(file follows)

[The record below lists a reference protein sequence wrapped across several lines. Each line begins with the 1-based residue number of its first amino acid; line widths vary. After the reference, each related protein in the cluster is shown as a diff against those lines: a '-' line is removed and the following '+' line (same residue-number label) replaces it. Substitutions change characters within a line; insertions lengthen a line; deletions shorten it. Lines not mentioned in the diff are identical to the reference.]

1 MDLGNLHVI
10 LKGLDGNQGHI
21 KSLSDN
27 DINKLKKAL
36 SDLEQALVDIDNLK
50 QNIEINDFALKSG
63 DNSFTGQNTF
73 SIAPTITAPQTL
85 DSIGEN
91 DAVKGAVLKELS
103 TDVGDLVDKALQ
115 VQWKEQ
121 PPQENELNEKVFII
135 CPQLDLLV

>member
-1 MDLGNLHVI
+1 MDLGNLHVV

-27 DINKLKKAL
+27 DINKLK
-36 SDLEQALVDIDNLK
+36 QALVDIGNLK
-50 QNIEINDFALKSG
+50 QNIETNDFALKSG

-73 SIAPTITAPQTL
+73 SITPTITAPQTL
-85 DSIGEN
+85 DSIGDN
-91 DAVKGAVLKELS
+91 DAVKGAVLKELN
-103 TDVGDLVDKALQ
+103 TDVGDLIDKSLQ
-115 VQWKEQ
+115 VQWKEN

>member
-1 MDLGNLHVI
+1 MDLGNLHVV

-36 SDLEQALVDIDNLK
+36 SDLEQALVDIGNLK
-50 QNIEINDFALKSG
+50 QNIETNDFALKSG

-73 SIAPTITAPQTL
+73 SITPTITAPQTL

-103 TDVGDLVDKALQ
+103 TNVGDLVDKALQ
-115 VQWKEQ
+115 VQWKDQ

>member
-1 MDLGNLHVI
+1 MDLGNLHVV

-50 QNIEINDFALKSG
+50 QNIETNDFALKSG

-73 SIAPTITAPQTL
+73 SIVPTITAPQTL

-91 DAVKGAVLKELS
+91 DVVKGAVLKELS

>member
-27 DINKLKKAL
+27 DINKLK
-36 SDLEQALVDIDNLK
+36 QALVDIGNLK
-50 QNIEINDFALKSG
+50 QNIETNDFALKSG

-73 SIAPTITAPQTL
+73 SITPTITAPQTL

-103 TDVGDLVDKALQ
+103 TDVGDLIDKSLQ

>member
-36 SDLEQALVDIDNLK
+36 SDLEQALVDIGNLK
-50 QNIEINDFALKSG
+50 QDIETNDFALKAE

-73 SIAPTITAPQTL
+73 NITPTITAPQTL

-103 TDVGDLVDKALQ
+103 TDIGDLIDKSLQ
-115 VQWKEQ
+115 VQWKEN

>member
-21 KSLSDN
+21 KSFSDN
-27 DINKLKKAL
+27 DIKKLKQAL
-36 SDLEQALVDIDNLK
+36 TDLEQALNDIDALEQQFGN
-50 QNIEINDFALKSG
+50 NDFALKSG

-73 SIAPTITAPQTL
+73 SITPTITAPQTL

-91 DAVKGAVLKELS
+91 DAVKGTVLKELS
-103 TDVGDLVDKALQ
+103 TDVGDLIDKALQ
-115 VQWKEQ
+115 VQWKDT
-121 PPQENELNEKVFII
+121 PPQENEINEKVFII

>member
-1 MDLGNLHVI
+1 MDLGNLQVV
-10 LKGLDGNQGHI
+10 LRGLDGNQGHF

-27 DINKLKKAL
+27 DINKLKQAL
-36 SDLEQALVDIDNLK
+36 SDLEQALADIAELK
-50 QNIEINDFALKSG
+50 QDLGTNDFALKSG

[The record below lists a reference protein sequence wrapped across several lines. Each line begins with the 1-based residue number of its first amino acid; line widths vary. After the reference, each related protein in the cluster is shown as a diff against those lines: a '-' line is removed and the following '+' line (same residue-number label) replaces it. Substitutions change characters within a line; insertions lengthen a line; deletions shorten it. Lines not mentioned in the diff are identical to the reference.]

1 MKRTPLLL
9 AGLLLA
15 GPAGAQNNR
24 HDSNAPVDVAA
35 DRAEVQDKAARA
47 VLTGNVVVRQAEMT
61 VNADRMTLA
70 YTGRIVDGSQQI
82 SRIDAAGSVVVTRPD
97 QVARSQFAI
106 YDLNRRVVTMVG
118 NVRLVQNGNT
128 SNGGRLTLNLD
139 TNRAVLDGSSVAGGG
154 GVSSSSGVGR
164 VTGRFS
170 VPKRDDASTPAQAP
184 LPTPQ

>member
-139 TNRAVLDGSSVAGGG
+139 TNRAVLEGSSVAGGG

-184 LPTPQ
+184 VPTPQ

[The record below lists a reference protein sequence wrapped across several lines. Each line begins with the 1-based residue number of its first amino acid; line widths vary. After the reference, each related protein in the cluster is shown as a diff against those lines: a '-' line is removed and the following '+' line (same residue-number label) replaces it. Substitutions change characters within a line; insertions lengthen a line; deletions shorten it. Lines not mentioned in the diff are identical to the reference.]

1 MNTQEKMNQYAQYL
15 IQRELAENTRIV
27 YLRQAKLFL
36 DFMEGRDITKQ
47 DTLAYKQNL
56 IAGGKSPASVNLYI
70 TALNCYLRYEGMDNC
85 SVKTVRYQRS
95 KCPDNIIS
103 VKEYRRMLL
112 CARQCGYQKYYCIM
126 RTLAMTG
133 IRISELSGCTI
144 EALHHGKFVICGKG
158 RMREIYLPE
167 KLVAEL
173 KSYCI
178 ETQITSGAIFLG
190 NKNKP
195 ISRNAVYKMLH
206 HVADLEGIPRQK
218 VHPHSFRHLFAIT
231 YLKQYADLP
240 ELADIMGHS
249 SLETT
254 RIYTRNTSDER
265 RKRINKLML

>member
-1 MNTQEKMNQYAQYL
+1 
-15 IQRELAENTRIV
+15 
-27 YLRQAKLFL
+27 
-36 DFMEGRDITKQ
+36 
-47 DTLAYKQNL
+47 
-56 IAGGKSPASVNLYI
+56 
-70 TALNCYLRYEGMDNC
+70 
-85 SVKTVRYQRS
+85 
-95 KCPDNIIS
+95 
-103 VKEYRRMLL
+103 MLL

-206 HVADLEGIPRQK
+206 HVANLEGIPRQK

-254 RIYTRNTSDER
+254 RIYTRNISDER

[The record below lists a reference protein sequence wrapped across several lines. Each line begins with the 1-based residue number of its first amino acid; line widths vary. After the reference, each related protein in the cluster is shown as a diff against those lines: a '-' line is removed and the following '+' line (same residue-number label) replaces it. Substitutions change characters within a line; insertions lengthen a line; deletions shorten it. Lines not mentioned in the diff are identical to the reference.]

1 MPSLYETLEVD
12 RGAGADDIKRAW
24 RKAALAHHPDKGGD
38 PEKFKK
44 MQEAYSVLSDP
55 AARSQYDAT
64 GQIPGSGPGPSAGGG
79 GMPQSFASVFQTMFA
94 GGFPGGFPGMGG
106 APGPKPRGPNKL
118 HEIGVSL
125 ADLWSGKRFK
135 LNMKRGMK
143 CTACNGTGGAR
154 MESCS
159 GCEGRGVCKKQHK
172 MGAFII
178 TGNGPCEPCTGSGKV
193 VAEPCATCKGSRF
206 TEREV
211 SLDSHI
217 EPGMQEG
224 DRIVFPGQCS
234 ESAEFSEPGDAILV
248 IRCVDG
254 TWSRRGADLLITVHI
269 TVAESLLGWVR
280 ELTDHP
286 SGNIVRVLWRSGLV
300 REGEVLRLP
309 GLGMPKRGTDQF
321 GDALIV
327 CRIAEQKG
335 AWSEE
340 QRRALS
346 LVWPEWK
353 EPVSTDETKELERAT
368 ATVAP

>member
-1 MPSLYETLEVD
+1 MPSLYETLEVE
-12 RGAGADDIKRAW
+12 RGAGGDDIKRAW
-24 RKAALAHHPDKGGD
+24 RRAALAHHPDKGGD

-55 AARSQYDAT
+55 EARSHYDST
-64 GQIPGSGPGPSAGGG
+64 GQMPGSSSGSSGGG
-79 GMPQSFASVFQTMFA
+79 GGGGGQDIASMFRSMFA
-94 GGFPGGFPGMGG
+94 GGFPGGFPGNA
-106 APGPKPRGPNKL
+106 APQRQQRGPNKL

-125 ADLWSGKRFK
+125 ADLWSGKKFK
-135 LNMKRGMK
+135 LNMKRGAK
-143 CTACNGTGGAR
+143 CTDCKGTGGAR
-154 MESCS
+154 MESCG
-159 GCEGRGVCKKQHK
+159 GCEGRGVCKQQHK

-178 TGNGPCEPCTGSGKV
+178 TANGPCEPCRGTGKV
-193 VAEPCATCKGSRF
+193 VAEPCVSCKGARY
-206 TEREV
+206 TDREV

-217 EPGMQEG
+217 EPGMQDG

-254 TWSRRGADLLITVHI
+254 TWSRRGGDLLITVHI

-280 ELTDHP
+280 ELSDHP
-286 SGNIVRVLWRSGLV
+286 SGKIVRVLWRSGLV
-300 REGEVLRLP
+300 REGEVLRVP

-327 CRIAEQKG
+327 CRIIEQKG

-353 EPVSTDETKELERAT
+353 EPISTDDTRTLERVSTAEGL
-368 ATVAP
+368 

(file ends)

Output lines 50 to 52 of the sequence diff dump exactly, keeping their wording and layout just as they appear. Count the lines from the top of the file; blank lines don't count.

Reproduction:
+1 MDLGNLHVV

-50 QNIEINDFALKSG
+50 QNIETNDFALKSG